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Guggul

Supplement Forms/Alternate Names:

Commiphora mukul, oleo-gum resin, guggulu

Introduction

Guggul is a small tree that grows in Southern Asia. The roots make a yellow resin called guggulu that has been used to lower cholesterol and body mass. It can be taken as a pill, powder, or extract.

Dosages

There are no advised doses for guggul.

What Research Shows

May Be Effective

  • Metabolic syndrome —may reduce weight, body mass, waist size, blood glucose, and cholesterol B1

May Not Be Effective

  • High cholesterol —may raise LDL “bad” cholesterol A1, A2

Editorial process and description of evidence categories can be found at EBSCO NAT Editorial Process.

Safety Notes

It may be safe for most adults to take guggul for a short time. Some people taking guggul have allergic reactions, skin rash, and itching.C1, C2 Not enough studies have been done to say whether it is safe to take for a long period or during pregnancy or breastfeeding.

Interactions

Talk to your doctor about any supplements or therapy you would like to use. Some can interfere with treatment or make conditions worse, such as:C3, C4

  • People taking medicine to treat or prevent blood clots should talk to their doctors before taking guggul. It may increase the risk of bleeding.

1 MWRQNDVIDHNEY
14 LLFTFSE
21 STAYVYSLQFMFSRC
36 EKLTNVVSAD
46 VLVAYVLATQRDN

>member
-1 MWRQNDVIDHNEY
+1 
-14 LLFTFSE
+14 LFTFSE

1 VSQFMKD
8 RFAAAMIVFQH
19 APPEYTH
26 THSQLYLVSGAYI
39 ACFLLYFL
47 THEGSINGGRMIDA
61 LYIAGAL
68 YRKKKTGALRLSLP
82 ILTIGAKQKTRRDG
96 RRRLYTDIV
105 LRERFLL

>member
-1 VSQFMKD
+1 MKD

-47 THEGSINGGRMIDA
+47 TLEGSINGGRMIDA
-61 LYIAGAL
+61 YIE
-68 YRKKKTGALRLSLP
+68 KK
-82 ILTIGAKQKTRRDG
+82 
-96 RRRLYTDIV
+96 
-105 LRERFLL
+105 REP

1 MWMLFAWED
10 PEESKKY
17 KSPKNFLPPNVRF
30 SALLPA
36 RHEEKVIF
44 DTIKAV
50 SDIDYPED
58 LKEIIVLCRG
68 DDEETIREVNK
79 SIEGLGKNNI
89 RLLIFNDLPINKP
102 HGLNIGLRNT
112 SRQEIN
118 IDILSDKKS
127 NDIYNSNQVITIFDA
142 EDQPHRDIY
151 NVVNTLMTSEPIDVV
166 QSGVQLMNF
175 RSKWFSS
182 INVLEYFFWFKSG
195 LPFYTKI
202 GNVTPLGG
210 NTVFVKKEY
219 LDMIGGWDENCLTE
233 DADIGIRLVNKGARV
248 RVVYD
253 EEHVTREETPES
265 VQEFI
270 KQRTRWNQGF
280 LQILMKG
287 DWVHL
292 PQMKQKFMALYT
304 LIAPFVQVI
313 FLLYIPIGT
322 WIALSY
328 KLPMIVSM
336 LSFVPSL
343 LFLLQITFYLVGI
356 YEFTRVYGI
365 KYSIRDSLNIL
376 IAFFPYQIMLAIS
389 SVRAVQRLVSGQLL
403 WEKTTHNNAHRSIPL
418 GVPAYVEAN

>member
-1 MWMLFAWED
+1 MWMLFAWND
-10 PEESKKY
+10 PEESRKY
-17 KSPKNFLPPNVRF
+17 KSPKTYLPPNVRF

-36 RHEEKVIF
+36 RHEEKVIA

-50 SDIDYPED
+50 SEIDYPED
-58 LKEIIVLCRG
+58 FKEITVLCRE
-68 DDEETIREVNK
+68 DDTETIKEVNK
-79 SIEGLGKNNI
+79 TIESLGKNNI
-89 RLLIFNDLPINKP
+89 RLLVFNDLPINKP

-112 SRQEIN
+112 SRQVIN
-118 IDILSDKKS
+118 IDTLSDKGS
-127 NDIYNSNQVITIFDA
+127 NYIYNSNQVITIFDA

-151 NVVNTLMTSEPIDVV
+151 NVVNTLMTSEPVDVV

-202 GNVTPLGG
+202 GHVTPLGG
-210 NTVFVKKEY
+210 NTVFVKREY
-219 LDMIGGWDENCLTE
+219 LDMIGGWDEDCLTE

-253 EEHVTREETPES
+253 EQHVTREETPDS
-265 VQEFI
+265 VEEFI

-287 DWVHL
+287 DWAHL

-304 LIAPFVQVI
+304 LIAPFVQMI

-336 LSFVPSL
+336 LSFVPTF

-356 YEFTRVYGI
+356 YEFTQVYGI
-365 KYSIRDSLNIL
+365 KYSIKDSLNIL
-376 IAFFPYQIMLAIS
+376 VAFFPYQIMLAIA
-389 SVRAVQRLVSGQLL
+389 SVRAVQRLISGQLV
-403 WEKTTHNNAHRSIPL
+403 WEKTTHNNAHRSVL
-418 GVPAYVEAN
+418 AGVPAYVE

• People with high blood pressure should talk to their doctors before taking guggul. It may interact with their medicines.
 

References

A. High Cholesterol

A1. Szapary PO, Wolfe ML, et al. Guggulipid for the treatment of hypercholesterolemia: a randomized controlled trial. JAMA. 2003 Aug 13;290(6):765-772.

A2. Nohr LA, Rasmussen LB, et al. Resin from the mukul myrrh tree, guggul, can it be used for treating hypercholesterolemia? A randomized, controlled study. Complement Ther Med. 2009 Jan;17(1):16-22.

B. Metabolic Syndrome

B1. Patti AM, Al-Rasadi K, et al. Effect of a Natural Supplement Containing Curcuma Longa, Guggul, and Chlorogenic Acid in Patients With Metabolic Syndrome. Angiology. 2015 Oct;66(9):856-861.

C. Safety

C1. Kölönte A, Guillot B, et al. Allergic contact dermatitis to guggul extract contained in an anticellulite gel-cream. Contact Dermatitis. 2006 Apr;54(4):226-227.

C2. Salavert M, Amarger S, et al. Allergic contact dermatitis to guggul in a slimming cream. Contact Dermatitis. 2007 May;56(5):286-287.

C3. Hasani-Ranjbar S, Nayebi N, et al. The efficacy and safety of herbal medicines used in the treatment of hyperlipidemia; a systematic review. Curr Pharm Des. 2010;16(26):2935-2947.

C4. Yellapu RK, Mittal V, et al. Acute liver failure caused by 'fat burners' and dietary supplements: a case report and literature review. Can J Gastroenterol. 2011 Mar;25(3):157-160.

Last reviewed February 2020 by EBSCO NAT Review Board Eric Hurwitz, DC  Last Updated: 6/22/2020